Detailed EHRs offer opportunity for personalized care

Precision for Medicine
Kaiser Permanente and Geisinger Health System are in the early stages of incorporating and utilizing detailed patient information that can inform future treatments.

Health systems around the country are incorporating new patient information into electronic health records in an effort to provide more customized patient care as the healthcare industry attempts to keep pace with a constant stream of potentially useful health data.  

Kaiser Permanente and Geisinger Health System are in the early stages of incorporating and utilizing detailed patient information that can inform future treatments, according to NPR. Kaiser is working toward a system in which physicians can pull up information about a disease based on specific factors such as age. Although currently operating as a prototype, the system is looking to incorporate patient reported information that can offer a more complete perspective of different treatment options.

Geisinger Health System in Pennsylvania, already recognized for its use of data analytics to improve surgical outcomes, has been pushing to integrate data into everyday practice. According to NPR, the system has incorporated genetic scans into the medical records of 50,000 patients, on its way to a goal of 125,000 patients. Those tests can be used to predict and treat serious health conditions.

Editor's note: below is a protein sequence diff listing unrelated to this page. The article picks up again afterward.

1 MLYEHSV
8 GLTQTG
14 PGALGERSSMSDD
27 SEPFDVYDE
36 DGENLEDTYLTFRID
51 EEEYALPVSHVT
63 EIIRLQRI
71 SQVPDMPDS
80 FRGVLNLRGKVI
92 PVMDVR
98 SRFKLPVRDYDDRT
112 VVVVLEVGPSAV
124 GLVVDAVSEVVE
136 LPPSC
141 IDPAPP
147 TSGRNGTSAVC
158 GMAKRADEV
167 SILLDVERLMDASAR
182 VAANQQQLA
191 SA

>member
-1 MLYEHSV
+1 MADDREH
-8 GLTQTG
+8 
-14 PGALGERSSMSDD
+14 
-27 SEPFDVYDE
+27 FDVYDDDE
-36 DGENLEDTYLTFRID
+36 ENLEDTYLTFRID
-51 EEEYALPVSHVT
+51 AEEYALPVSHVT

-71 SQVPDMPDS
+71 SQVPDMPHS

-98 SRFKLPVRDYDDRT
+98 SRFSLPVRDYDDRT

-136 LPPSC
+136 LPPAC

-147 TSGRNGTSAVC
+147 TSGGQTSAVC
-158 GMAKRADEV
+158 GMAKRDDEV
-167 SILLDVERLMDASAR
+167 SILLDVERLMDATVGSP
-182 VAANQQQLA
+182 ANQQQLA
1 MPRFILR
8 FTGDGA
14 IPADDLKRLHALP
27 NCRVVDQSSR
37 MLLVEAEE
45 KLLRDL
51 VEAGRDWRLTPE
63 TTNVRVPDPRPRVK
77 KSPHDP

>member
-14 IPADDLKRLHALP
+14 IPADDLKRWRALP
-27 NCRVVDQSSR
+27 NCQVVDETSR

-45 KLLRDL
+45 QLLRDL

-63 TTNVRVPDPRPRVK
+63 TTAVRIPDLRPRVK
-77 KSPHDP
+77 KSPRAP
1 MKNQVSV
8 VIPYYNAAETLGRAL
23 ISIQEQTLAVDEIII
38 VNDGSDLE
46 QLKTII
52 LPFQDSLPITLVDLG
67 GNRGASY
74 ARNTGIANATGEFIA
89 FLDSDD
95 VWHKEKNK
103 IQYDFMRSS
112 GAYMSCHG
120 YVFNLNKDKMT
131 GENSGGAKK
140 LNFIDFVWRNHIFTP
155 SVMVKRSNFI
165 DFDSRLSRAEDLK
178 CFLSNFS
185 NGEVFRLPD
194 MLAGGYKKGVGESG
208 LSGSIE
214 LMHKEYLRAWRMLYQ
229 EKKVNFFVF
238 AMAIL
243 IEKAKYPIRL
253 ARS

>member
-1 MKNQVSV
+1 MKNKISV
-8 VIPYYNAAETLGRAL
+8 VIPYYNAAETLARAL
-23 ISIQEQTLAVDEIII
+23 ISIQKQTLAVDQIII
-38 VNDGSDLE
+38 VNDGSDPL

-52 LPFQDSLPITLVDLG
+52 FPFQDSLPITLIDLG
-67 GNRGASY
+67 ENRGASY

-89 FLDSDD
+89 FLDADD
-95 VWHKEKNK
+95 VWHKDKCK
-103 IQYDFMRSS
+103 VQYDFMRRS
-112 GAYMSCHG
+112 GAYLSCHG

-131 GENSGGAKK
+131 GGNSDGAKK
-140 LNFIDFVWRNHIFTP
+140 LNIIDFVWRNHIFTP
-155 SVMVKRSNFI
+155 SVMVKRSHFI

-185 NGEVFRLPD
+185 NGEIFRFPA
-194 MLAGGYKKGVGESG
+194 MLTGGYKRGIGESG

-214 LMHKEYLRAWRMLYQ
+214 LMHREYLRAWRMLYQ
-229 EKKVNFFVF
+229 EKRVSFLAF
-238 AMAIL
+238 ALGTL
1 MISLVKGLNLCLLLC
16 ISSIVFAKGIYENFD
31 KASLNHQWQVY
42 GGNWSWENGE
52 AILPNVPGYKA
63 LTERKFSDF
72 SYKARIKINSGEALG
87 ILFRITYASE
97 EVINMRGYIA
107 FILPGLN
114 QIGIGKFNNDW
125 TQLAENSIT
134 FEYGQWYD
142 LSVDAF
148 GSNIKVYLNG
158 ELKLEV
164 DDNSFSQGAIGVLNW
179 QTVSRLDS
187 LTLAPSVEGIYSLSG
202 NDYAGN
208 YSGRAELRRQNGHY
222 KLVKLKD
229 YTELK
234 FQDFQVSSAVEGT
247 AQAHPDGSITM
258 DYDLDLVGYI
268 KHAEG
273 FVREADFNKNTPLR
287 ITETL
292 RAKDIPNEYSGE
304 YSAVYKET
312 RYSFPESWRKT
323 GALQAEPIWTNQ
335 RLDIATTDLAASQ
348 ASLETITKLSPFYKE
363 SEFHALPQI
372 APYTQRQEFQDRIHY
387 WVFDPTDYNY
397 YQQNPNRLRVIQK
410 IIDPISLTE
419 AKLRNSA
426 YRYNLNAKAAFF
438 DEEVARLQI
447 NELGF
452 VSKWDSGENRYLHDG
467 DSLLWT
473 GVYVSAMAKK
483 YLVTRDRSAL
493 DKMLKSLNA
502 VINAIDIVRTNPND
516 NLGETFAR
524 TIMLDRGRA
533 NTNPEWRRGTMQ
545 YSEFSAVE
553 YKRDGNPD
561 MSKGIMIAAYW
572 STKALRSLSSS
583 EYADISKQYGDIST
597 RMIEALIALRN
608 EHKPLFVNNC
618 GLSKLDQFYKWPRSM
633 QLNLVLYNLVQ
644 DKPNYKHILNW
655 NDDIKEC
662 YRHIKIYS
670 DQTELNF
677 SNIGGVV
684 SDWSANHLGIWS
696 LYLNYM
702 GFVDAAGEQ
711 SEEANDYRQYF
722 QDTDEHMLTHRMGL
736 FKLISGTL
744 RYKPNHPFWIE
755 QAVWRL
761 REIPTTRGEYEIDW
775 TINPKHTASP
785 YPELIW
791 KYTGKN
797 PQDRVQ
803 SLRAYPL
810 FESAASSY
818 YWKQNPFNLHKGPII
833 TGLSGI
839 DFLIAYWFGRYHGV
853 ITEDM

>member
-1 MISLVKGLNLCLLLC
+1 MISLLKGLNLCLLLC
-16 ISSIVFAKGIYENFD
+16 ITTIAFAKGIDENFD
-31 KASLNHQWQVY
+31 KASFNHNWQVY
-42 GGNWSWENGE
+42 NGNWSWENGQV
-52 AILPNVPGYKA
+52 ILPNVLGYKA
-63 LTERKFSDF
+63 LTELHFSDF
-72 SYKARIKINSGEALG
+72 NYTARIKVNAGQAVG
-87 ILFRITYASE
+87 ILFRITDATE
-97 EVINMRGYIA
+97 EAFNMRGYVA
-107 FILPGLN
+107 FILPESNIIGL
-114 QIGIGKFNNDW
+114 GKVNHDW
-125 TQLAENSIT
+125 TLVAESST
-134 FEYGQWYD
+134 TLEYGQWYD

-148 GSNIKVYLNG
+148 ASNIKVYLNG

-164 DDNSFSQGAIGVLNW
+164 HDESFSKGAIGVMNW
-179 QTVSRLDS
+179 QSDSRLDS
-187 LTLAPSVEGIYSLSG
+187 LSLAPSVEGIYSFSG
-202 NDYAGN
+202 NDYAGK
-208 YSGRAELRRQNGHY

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Although genetic testing offers tremendous potential for more customized care, some researchers have cautioned against widespread adoption. Others have said EHRs don’t yet have the capability to support precision medicine initiatives.

RELATED: Precision medicine no cure-all; and EHRs don't adequately support it

In 2015, President Barack Obama announced the Precision Medicine Initiative, which some experts have called a “turning point in medicine.” But Harlan Krumholz, M.D., a professor of medicine at Yale, told NPR that the healthcare industry has yet to figure out how to adequately utilize vast amounts of patient data. 

“Medicine’s got to catch up, and medicine’s got to understand how best to take advantage of all the information that's been generated every day,” he said.